The average policy rate remains negative when adjusted for inflation, which stood at 11.75% in September. With investors unconvinced, the lira tumbled to a fresh low of 8.34 against the dollar by late October. Going forward, the central bank appears to have little choice but to raise interest rates by at least a percentage point or two above inflation in the coming months, with negative implications for the strength of any economic recovery in 2021.
The analysis above is taken from the October 2020 Political Risk Letter (PRL). The best-in-class monthly newsletter, written by the PRS Group, provides concise, easy-to-digest briefs on up to 10 countries, with additional recaps updating prior month’s reports. Each month’s Political and Economic Forecasts Table covers 100 countries, with 18-month and five-year forecasts for KPIs such as turmoil, financial transfer and export market risk. It also includes country rating changes, providing an excellent method of tracking ratings and risk for the countries where credit professionals do business. FCIB and NACM members receive a 10% discount on PRS Country Reports and the PRL by subscribing through FCIB.
WTO Goods Barometer Signals Trade Resilience Amid COVID Concerns
World merchandise trade appears to have rebounded strongly after plummeting in the midst of the COVID-19 pandemic, but whether growth can be sustained going forward is unclear, according to the WTO’s latest Goods Trade Barometer released Friday.
A sharp rise in the barometer index was driven by a surge in export orders, but the WTO notes mixed readings in other components and the resurgence of COVID-19 could weigh on trade in the coming months.
The Goods Trade Barometer’s current reading of 100.7 marks a dramatic improvement from the 84.5 recorded last August, which reflected collapsing trade and output in the second quarter as lockdowns and travel restrictions were employed to fight the virus. The latest reading indicates a strong rebound in trade in the third quarter as lockdowns were eased, but growth is likely to slow in the fourth quarter as pent-up demand is exhausted and inventory restocking is completed.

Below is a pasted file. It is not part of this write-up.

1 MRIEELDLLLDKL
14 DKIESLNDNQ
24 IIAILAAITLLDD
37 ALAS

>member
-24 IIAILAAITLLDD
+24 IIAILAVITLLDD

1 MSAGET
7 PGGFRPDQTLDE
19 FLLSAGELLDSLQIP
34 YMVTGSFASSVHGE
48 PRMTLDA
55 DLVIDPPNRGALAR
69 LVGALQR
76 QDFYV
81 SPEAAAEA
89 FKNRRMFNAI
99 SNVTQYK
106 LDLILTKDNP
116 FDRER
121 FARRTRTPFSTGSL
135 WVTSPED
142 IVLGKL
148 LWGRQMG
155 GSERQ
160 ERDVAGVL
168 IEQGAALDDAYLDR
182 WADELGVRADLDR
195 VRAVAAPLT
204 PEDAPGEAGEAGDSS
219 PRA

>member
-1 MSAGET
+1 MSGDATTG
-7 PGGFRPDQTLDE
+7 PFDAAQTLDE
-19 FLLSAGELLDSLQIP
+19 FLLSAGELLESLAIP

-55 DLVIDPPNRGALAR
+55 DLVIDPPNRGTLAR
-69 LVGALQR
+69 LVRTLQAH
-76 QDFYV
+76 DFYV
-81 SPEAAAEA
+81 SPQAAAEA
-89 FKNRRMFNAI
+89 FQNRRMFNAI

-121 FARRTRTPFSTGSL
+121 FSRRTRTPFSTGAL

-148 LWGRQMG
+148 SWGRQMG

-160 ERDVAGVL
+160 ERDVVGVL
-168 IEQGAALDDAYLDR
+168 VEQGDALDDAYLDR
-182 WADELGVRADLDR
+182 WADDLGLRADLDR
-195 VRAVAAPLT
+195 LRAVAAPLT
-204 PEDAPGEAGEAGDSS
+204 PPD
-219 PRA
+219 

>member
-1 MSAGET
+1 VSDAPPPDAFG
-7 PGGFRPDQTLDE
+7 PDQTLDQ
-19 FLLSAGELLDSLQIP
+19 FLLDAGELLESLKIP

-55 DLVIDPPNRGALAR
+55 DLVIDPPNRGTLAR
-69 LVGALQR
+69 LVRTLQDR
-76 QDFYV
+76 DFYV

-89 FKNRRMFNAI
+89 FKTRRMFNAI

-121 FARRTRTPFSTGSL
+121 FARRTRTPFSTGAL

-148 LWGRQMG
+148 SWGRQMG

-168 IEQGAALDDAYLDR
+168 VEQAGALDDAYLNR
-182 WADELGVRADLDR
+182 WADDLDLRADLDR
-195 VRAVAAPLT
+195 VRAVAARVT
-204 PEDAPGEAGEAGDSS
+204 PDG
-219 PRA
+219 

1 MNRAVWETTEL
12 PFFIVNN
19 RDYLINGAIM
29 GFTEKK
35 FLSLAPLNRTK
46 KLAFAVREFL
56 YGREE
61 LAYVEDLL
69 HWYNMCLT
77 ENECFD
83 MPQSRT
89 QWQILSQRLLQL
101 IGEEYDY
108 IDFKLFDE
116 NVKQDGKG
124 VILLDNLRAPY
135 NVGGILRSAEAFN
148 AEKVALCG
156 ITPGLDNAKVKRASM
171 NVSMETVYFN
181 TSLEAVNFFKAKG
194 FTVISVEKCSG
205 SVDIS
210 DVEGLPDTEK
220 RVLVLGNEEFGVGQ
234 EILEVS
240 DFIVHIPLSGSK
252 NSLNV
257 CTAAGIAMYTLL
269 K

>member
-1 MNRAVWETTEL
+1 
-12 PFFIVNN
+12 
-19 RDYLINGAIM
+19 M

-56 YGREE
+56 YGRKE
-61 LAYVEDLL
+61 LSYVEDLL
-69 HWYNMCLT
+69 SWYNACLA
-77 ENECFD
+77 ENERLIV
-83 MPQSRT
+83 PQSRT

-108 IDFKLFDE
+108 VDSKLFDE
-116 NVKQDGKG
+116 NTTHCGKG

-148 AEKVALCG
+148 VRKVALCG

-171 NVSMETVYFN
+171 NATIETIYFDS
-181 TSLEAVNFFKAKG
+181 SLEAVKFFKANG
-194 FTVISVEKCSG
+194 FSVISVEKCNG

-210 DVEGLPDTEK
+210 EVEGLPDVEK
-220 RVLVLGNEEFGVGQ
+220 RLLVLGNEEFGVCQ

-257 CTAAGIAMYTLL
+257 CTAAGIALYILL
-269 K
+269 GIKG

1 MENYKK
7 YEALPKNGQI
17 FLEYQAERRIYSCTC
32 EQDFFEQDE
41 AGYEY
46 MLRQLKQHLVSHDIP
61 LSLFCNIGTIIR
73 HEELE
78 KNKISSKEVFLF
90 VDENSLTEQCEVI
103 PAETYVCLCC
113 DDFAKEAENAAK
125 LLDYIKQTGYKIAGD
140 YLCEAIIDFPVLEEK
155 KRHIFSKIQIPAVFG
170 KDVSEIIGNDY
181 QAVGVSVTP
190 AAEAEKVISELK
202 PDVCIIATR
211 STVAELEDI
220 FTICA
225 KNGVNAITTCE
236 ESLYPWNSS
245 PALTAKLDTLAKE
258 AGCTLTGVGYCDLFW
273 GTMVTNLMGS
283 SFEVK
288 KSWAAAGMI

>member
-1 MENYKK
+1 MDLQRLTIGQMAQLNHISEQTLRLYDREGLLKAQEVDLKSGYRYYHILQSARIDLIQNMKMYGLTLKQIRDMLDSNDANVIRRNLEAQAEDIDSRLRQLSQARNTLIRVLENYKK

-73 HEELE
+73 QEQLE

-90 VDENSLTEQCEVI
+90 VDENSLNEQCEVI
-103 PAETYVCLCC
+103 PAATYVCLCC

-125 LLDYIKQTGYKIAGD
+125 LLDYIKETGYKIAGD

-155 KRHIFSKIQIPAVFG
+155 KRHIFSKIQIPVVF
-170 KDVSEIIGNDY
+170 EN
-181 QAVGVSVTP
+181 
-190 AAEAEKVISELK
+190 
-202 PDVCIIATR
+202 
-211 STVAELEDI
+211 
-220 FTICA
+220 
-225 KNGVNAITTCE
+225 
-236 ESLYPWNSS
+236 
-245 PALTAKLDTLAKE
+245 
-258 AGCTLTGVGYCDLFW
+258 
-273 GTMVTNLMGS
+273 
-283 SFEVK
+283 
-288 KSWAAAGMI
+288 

Trade-related uncertainty remains high. A second wave of COVID-19 infection is already underway in Europe and North America, leading to renewed lockdowns that could trigger another round of business closures and financial distress. On a more positive note, progress has been reported in the development of a vaccine, but when and how it might be deployed is not yet known.
The Goods Trade Barometer is designed to gauge momentum and identify turning points in world trade growth in real time. Readings of 100 indicate expansion in line with medium-term trends; readings greater than 100 suggest above-trend growth, while those below 100 indicate below-trend growth.
All of the barometer's component indices were rising in the latest months, with some climbing above their medium-run trends while others remained depressed. The recovery in the overall barometer index was driven by export orders (113.5) and agricultural raw materials (103.6), both of which finished firmly above trend. The indices for container shipping (102.0) and automotive products (94.6) also recovered substantially to near trend, while those for air freight (88.5) and electronic components (94.6) remained below trend.
The latest reading is consistent with the WTO’s revised trade forecast of Oct. 6, which predicts a 9.2% decline in the volume of world merchandise trade in 2020. This outcome would require a sharp rebound in the third quarter following the 17.2% year-on-year decline registered in the second quarter.
Typically, the barometer anticipates turning points in world trade by a few months, but new sources of uncertainty related to the COVID-19 pandemic may have reduced the predictive value of its component indices, the WTO stated. Under these circumstances, higher-frequency (i.e., daily or weekly) statistics may provide additional signals of economic activity and trade to complement the standard set of indicators. These indicators point to a stalled recovery of international flights and container shipping in October, but improved economic sentiment as reflected by copper futures and press reports.
Going forward, the need for liquidity and risk mitigation will be greater than ever. And this illuminates the potential promise gained from factoring, known as invoice or accounts receivable financing.
Join FCI’s Peter Mulroy as he presents his 10 factoring predictions for the post COVID-19 world. The FCI secretary general expects to see a significant rebound in 2021 and the years follow.
Other topics of the webinar include:
Week in Review Editorial Team:
Diana Mota, Associate Editor and David Anderson, Member Relations